O.C. POP MUSIC REVIEWS : Good, Bad Humor Men : Ball, Sultan Conduct Workshop in Musical Technique, Plain Fun
Following Tom Ball and Kenny Sultan’s folk-blues set Saturday, officials at the Anaheim Cultural Arts Center asked the handful of patrons in attendance to sign letters urging the City Council not to close the financially strapped center. If the level of culture and art--and sheer entertainment--presented there somehow were to be considered in deciding the center’s fate, they might also pass along a tape of Ball and Sultan’s performance.
For 19 songs spanning nearly two hours, the Santa Barbara duo exchanged licks on the guitar and harmonica, weaving a selection of blues and rag numbers that romped, rollicked and tickled.
Drawing upon traditional songs, ragtime favorites and their own brand of latter-day bar blues numbers, Ball and Sultan--both of whom study and teach music as well as play it--proved they are remarkably skilled technical musicians. Sultan throughout the show skipped merrily and fluidly from finger-picking to slide to blues chords and around again. And Ball, along with his throaty vocals and two fine solo guitar ventures, played the harmonica with healthy measures of soul, fury and flair.
Watching and listening to the pair perform--and pause while Sultan reverently described his vintage 1936 guitar and Ball chose from a boxful of harmonicas--was like sitting in at a musicians’ workshop. Except that this was much more fun.
Whether their tone traversed to bouncy rag or slow, steady blues, Ball and Sultan remained energized and playful. Their jocular demeanor, symbolized by Ball’s ever-present, dimpled smile spread broadly beneath a walruslike mustache, often was underscored by their lyrics.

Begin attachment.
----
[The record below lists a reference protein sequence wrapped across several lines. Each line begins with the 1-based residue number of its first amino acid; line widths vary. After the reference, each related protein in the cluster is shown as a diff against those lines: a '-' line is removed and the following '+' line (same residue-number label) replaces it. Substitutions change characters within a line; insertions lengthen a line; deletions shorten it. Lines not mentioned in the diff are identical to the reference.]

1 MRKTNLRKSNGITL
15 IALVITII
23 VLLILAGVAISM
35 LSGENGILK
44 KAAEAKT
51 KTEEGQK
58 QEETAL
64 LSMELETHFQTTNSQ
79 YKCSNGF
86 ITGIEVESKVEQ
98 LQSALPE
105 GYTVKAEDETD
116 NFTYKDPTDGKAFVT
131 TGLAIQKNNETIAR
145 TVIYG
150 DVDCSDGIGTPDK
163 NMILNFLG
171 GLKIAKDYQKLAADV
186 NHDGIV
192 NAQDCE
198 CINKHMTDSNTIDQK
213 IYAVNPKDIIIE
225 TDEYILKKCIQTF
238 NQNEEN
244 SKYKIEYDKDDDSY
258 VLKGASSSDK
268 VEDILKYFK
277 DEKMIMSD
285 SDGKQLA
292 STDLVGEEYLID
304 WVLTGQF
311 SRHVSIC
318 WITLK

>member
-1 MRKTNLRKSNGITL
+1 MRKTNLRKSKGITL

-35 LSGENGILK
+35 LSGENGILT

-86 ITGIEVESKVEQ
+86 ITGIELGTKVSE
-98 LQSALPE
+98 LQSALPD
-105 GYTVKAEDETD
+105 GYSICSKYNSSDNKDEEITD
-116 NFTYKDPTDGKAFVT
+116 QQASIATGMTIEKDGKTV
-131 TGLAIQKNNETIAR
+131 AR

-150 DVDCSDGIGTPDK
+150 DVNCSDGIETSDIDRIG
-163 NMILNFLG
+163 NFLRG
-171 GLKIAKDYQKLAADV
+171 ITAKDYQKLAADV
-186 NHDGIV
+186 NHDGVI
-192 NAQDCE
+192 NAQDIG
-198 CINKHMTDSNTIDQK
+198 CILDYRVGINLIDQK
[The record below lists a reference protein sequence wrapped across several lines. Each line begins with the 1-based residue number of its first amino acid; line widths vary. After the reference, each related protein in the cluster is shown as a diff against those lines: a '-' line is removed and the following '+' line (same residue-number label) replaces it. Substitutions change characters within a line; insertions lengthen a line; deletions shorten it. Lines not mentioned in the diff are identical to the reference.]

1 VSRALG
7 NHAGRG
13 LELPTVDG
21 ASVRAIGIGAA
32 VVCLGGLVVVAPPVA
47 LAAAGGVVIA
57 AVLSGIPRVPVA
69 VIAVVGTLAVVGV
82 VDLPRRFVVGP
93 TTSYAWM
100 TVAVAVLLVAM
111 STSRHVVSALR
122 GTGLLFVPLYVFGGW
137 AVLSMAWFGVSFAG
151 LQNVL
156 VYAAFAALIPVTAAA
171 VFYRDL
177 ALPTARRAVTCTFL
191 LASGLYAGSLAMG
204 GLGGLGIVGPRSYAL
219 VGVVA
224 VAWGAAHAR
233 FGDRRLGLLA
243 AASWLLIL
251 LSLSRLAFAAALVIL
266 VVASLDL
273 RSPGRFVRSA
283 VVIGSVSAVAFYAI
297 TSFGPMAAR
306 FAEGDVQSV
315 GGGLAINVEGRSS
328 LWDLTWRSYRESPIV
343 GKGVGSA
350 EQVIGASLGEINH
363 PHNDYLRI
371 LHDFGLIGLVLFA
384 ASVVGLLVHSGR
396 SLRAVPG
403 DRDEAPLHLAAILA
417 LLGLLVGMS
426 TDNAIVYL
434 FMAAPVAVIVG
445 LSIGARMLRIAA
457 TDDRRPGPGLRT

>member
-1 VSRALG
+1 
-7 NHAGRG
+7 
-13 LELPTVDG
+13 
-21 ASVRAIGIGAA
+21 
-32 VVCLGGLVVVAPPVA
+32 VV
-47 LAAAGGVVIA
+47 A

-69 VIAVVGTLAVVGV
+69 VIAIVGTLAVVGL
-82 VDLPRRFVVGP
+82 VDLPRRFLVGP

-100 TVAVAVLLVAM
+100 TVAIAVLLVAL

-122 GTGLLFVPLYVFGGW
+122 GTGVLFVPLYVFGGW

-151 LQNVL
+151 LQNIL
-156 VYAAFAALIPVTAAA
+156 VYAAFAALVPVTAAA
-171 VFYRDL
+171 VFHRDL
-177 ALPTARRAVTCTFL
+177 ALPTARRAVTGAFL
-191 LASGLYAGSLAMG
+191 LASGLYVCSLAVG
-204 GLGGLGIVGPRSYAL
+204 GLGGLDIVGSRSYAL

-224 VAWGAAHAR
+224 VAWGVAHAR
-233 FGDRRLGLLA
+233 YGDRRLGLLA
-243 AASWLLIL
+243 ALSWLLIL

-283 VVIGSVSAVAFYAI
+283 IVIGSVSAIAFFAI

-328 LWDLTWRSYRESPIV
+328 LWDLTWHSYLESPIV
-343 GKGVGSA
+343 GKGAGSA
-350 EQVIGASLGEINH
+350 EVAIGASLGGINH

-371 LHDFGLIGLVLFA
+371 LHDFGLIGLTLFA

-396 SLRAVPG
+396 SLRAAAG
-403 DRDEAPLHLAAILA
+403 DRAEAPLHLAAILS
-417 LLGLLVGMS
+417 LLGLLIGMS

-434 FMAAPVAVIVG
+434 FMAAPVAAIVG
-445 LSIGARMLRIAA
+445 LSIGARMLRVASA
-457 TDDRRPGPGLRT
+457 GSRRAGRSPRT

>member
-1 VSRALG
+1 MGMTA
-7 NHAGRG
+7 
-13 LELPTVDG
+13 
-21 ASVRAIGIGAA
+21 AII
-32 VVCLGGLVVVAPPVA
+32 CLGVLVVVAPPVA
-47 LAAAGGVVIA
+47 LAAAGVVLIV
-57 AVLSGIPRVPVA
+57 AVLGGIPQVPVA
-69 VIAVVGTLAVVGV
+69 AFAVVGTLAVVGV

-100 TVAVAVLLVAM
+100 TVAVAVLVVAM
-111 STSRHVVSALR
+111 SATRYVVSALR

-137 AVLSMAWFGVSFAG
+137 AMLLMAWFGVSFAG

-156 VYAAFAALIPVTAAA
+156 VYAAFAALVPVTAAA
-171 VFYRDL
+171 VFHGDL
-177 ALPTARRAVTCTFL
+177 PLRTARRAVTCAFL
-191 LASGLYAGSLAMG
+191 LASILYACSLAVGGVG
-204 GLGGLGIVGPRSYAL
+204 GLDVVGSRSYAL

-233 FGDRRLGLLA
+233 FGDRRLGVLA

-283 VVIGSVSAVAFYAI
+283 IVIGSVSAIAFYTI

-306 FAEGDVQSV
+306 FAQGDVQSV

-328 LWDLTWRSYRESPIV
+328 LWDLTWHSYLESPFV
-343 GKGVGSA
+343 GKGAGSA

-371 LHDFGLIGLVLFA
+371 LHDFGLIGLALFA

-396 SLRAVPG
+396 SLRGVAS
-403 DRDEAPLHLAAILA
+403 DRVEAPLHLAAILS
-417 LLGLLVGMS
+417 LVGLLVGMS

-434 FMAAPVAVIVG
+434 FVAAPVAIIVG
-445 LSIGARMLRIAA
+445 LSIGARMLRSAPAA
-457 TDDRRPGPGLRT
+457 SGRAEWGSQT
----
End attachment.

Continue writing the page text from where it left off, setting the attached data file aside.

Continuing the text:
“You’ve got a head like a brick and a mouth like a radio,” Ball sang in “All Talk and No Action.” “If silence is golden, you must be broke. . . .”
Another crowd-pleasing song by the pair is entitled, “How Can I Miss You When You Won’t Go Away?”
Though they consistently applauded politely and warmly--and genuinely, it appeared--the audience of barely 50 seemed strangely subdued in comparison with what was happening on stage most of the time. Hall and Sultan often kicked up a ruckus worthy of a Chicago blues bar, an achievement which the crowd seemed to appreciate but never managed to reciprocate.
Among the few respites from frivolity, Hall and Sultan each took the stage alone to play instrumental numbers showcasing their respective command of the guitar.
After more than a decade of acclaim on the folk-blues circuit, the duo has long since escaped being booked into the area’s tiny, dingy dives, as Sultan noted during the show. Yet even in the more respectable Anaheim Cultural Arts Center it was apparent that Ball and Sultan outclassed their setting, with its aging stage flanked by purple velvet curtains.
But then, lack of funding can do that to a place.